Progesterone’s most important role is to balance or oppose the effects of estrogen. Most doctors no longer prescribe an estrogen-only oral contraception or hormone replacement therapy (HRT) due to the dangers of estrogen dominance in the body. Progesterone also stimulates bone building and helps protect against osteoporosis (while estrogen helps maintain bone density).

Click here for saliva hormone testing kits

Click here for saliva progesterone testing kit

Differences Between Natural Progesterone and Synthetic

In order for a hormone to be considered true progesterone it must either:

  • Naturally occur in the body
  • Be bioidentical

Bioidentical simply means the hormone is created in a laboratory to be an exact duplicate of what your body makes. The progesterone used for natural hormone replacement therapy (natural HRT is not the same as bioidentical HRT although bioidentical is often lumped under the term natural HRT) is often derived from plant fats and oils, usually a substance called diosgenin extracted from a wild yam that grows in Mexico, or from soybeans.The other human steroid hormones including estrogen, testosterone, and the cortisones, nearly always come from synthesized diosgenin.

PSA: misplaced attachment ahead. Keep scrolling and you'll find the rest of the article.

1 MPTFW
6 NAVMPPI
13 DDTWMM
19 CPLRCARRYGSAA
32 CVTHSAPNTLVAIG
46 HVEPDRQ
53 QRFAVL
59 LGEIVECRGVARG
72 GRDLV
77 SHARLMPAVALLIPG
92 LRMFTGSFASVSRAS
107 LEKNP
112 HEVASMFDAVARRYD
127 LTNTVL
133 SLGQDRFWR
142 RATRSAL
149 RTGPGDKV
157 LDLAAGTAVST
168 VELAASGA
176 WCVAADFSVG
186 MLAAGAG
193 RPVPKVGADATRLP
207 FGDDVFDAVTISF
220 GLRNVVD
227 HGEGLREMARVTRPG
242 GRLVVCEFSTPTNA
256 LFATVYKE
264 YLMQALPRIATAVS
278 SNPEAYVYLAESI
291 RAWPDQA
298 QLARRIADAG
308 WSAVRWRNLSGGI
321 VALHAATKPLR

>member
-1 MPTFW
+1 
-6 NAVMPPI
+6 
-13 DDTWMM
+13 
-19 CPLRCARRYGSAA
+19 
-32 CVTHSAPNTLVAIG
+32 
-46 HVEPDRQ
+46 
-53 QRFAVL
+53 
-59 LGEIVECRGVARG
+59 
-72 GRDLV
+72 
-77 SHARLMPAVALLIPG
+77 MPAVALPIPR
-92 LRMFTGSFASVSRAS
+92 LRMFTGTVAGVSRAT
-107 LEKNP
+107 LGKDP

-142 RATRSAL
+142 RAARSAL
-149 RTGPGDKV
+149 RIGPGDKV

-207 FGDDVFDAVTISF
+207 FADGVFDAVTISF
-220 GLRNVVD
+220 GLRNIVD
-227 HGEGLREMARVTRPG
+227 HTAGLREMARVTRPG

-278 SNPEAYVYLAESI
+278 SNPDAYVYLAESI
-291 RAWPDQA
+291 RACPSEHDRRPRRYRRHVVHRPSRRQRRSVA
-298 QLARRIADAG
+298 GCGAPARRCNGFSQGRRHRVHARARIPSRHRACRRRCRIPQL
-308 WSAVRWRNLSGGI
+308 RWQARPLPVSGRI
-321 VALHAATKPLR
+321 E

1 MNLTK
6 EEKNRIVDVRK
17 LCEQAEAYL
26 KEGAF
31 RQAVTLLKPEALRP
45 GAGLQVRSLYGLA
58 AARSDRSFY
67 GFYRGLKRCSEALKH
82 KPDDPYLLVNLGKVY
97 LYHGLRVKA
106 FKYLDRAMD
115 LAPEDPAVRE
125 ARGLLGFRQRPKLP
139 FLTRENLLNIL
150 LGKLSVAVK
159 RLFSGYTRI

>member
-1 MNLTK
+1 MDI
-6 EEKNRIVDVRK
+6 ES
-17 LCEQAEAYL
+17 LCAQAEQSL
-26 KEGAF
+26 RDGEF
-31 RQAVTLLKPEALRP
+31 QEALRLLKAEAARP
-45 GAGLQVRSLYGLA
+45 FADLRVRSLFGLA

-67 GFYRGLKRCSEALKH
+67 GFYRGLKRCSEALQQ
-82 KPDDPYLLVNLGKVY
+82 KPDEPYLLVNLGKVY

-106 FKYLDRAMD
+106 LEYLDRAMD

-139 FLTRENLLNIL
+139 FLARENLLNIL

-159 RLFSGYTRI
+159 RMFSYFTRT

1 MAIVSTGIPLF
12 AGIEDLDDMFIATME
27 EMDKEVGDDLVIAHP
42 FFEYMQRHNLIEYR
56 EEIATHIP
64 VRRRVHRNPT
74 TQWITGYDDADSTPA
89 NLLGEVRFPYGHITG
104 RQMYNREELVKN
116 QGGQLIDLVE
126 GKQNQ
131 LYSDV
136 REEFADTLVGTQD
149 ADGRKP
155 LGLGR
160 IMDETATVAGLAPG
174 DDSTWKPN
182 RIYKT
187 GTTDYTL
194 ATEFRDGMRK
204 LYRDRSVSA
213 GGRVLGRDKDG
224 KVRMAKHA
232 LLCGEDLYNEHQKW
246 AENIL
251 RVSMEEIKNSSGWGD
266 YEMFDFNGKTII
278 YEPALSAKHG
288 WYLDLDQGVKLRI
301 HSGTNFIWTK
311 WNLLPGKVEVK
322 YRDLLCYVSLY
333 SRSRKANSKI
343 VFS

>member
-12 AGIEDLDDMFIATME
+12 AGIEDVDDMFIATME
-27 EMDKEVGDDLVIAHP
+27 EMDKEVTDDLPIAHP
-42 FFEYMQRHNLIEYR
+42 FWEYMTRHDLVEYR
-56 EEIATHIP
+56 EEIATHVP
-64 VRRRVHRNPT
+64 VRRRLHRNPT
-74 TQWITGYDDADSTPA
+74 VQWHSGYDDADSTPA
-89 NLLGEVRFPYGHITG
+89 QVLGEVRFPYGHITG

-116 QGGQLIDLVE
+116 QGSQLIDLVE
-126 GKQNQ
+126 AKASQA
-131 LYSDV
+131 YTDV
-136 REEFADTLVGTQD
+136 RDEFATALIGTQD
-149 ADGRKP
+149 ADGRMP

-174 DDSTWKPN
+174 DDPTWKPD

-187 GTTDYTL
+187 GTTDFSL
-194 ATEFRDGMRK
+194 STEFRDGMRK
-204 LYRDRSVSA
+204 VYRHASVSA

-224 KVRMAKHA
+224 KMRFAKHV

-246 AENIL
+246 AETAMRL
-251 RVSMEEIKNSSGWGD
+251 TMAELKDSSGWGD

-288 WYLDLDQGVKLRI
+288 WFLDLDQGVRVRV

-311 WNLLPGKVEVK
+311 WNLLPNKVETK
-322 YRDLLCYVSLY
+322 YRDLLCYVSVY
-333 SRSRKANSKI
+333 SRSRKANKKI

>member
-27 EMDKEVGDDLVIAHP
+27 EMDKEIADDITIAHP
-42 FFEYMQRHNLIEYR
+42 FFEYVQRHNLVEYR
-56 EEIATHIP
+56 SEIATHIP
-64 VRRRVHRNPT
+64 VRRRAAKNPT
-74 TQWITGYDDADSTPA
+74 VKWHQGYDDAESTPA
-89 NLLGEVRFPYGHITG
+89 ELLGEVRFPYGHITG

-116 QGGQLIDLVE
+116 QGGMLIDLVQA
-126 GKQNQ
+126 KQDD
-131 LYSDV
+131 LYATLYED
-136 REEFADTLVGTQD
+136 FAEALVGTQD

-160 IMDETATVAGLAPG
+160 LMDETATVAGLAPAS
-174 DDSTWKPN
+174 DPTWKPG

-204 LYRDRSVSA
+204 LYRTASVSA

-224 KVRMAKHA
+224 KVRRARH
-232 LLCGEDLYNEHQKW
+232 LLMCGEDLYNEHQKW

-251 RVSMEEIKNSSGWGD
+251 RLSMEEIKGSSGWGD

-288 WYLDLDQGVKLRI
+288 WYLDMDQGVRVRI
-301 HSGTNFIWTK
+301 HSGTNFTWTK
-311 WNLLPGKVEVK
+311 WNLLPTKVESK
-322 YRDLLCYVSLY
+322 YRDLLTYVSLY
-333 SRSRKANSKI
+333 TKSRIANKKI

The combination birth control pill or conventional hormone replacement therapy (HRT) have progestin, which is not progesterone. Provera is one of the most commonly used progestins for HRT.

Click here for saliva hormone testing kits

Click here for saliva progesterone testing kit

Two Reasons to Consider Natural Progesterone for HRT

  1. Safety. Consider this: In the 3rd trimester of pregnancy the placenta produces huge amounts, 300-400 mg, of progesterone daily without any risk to the developing baby. Yet even a fraction of that amount of progestin could cause birth defects. The list of side effects and warnings from progestin or “medroxyprogesterone acetate” is eye-opening.
  2. Cost. Synthetic hormones like progestin, or Provera, are not naturally occurring in your body. Drug companies purposely make these medications different so they can patent them. This allows the drug company to sell the medications exclusively for years (until the patent runs out) and therefore charge more money because they have no competition. While natural substances like bioidentical progesterone, cannot be patented so they are less expensive to you.

If you’re considering starting HRT and are concerned about the effectiveness and safety of conventional vs natural or bioidentical hormones,Dr. John Lee, a pioneer in natural women’s health and author of Hormone Balance Made Simple suggests women consider this point first, “Synthetic hormones are not necessarily made, sold, and prescribed because they work better than natural hormones, but because natural hormones can’t be patented.”